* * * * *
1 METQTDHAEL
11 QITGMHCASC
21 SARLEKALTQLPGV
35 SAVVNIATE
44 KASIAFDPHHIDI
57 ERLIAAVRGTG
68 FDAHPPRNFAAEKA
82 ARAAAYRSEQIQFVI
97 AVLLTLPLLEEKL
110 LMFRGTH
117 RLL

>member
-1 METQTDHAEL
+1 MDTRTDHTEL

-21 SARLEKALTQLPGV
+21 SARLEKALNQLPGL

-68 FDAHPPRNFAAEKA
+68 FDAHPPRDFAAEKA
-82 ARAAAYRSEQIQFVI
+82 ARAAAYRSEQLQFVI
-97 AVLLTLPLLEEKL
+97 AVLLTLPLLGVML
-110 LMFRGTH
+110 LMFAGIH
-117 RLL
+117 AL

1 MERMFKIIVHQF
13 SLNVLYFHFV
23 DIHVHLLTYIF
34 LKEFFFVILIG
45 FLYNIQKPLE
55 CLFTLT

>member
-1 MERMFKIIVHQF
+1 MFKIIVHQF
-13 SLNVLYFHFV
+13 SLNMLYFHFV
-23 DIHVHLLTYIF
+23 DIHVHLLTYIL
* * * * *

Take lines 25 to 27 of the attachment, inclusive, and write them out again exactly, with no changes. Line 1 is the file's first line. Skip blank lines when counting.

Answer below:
-117 RLL
+117 AL

1 MERMFKIIVHQF